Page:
posted 28 Jan 2008 in Volume 11 Issue 5
Book Review - Launching a leadership revolution: Mastering the five levels of influence
Reviewed by Lucy McNulty
THROUGHOUT HISTORY, the ability to lead effectively has been heralded as the key to success in almost any discipline involving the management of others. Indeed, from past to present day the actions of those who possess the ability to direct and inspire others have been examined and discussed in the hope that those of us who lack this much-desired talent can determine, and perhaps emulate, the secrets of good leadership. E-commerce giant Amazon alone lists over 20,000 books dedicated to discussion of leadership.
With so much dialogue available on the topic, one would be forgiven in assuming Chris Brady and Orrin Woodward’s latest, and initially self-published, offering – Launching a Leadership Revolution: Mastering the Five Levels of Influence – is just another addition to the seemingly unending theoretical discussion of an elusive concept. The authors, however, are quick to refute this assumption. “The material presented here is not theory, but rather real-life experience from the perspective of two businessmen who must live it everyday,” write the authors. “We have experienced much... and would have been helped significantly along the way had the information in these pages been available in this form.”
Contending that each of us will eventually be thrust into a moment requiring leadership skills, Brady and Woodward introduce material intended to prepare us to perform when this opportunity to lead arises. Throughout, ideas are strengthened by anecdotes or ?real-life experiences’, presented as a comprehensive mix of examples of good leadership from the past as well as from the world of business, and comments on what constitutes successful leadership from famous leaders and authors of other leadership guides.
“[Winston] Churchill assembled a very effective War Cabinet and efficiently increased the ability of his nation to produce war munitions and equipment,” reads one such anecdote. “The result was that Churchill’s
Later it is Ray Kroc, the founder of McDonald’s Corporation, who is singled out to demonstrate another aspect of successful leadership: “If a great idea for a burger like the Big Mac was initiated by a certain store in his franchise chain, he would encourage the testing of the idea in that owner’s store... A leader should be open to learning new ideas, no matter the source.”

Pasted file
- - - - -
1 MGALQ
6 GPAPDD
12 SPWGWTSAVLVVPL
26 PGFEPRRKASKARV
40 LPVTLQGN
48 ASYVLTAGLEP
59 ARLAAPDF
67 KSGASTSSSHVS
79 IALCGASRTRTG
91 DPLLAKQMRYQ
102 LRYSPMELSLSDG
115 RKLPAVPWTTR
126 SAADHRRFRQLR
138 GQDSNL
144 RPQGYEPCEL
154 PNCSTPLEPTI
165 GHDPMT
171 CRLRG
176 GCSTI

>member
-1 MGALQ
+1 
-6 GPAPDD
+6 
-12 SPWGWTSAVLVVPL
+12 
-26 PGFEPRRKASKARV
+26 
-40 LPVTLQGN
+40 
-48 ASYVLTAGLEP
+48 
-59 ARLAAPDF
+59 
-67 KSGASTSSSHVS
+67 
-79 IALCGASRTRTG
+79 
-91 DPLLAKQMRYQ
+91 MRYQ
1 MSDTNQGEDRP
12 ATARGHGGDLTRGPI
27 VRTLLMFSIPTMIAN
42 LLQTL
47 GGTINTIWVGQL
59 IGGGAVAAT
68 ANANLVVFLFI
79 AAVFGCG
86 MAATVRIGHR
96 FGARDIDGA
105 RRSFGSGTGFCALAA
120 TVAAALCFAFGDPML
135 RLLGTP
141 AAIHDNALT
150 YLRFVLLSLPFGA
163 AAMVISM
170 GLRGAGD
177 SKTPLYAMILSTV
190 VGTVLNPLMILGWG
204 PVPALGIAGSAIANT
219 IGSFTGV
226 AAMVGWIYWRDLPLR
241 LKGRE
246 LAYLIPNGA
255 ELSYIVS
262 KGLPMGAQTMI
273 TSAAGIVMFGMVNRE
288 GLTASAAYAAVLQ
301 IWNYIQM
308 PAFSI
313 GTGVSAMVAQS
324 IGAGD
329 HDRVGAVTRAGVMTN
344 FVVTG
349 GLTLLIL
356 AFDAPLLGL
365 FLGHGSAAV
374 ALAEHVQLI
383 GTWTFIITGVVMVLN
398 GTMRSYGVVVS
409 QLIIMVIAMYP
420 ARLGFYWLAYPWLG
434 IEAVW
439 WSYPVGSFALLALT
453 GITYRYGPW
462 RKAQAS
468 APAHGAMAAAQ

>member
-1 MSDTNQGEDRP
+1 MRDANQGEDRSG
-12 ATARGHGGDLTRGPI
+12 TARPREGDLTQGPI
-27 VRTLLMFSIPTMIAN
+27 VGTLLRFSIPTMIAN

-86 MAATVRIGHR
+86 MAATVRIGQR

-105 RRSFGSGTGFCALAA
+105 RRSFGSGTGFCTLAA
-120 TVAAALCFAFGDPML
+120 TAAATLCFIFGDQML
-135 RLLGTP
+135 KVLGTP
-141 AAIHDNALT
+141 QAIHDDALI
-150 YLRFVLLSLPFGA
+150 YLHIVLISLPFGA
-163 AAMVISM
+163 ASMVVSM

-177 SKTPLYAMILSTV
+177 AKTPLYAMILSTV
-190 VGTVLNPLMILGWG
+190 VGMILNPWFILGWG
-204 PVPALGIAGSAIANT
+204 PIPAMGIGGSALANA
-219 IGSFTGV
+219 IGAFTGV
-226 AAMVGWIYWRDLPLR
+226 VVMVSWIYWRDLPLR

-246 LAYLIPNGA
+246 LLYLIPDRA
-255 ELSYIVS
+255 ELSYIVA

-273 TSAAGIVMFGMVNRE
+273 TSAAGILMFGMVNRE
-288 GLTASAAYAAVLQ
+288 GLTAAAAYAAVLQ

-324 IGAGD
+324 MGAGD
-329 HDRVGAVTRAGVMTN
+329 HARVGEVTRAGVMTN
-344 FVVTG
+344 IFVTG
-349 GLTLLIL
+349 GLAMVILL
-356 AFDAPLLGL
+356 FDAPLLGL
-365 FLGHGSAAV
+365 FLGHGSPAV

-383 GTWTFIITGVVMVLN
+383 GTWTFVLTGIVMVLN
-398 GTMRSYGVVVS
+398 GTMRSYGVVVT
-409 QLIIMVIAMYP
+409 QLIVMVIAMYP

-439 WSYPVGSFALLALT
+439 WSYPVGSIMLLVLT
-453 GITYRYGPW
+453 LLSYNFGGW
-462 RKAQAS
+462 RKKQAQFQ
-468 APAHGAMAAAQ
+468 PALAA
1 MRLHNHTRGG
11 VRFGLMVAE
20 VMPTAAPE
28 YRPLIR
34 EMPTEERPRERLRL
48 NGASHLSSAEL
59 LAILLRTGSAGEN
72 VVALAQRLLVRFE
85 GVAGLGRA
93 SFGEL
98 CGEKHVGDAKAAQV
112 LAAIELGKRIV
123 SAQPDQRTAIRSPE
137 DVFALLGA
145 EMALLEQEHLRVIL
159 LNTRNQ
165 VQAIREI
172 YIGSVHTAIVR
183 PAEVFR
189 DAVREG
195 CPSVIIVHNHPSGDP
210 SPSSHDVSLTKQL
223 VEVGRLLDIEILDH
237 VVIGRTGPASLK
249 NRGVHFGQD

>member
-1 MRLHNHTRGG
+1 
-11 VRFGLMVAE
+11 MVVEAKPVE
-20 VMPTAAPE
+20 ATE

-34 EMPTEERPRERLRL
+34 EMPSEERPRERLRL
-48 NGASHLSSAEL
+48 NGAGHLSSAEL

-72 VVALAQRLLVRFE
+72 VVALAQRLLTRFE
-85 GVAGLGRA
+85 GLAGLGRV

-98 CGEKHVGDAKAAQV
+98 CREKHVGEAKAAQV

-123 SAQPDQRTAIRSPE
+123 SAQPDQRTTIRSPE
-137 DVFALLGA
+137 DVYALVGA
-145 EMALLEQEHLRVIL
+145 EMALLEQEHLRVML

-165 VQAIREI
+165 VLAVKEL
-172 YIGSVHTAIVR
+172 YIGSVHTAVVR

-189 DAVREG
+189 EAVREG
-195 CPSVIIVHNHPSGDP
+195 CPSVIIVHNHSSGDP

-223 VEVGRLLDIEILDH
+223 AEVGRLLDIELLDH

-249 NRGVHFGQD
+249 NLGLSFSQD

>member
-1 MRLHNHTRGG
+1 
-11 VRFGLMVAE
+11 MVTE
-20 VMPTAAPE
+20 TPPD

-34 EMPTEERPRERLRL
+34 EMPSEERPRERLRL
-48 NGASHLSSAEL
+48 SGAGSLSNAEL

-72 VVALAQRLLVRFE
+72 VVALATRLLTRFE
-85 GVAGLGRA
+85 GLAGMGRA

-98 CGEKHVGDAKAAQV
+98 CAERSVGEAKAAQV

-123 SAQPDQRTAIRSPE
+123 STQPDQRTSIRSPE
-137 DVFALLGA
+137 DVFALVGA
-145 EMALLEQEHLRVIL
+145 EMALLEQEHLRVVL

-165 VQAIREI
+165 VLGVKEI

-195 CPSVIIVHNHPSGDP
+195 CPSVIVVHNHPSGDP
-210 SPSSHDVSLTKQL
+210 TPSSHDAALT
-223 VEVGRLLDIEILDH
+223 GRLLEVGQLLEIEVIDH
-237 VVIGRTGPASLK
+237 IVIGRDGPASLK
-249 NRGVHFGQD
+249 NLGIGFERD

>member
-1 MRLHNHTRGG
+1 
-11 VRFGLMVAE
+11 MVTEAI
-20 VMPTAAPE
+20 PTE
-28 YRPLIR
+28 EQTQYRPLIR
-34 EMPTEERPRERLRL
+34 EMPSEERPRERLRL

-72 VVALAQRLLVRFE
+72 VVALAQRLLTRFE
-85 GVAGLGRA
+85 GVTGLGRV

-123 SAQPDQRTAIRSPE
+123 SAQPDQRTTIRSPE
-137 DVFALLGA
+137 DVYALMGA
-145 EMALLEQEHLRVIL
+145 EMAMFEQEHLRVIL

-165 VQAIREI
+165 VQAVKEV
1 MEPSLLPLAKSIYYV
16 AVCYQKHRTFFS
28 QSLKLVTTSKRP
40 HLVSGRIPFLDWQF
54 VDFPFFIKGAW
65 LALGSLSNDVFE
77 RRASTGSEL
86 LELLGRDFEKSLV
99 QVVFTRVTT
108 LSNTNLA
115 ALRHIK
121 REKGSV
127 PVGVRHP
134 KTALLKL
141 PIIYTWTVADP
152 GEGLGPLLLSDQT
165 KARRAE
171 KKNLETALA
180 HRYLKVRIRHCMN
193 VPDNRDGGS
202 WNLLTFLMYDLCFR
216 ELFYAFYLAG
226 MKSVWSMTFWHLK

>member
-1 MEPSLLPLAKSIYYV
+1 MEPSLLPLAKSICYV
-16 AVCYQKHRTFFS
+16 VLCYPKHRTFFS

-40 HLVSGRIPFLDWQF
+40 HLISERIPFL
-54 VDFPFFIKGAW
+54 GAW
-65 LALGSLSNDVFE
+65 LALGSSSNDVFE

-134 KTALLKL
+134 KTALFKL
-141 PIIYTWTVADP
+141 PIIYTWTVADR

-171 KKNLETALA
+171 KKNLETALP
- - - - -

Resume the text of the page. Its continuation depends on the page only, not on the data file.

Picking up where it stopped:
The constant repetition of such examples, although going some way towards demonstrating what defines a successful leader and the qualities needed to fulfil the role, also succeed in confusing the reader, with quotes on leadership from sources as diverse as Mark Twain and golfer Tiger Woods often appearing three or four times a paragraph.
Furthermore, frequent references to new theories, which (contrary to the authors’ initial protestations) appear consistently alongside their 'real-life experiences’; repetition of awkward metaphors and truisms (for example, driving against the “traffic of mediocrity” and “success is always located on the other side of inconvenience”); and various, diagrams littering the discussion all succeed in largely distracting the reader from what is essentially an interesting and in-depth insight into the concept of effective leadership. In fact, the authors appear at times to get so carried away with the discussion and explanation of their concepts, it becomes difficult not to feel bombarded with theory.
Yet, if you can see past the distractions, it is clear the concepts presented in Launching a Leadership Revolution are both innovative and accessible. From the 'Trilateral Leadership Ledger’, which addresses the three categories of personal effectiveness (character, tasks and relationships) and the 'three Hs’ (hungry, hone-able and honourable) which form the raw material of leadership to the 'the five levels of influence’, which provide guidance to developing leadership influence and, as the authors assert, are the “way to map the journey of a leader from beginning to crowning achievement”, the ideas expressed by Brady and Woodward are numerous and all-encompassing. Any potential leader, whether of a country, corporation, small business or department, would struggle not to benefit from this educational and informative contribution to the discussion.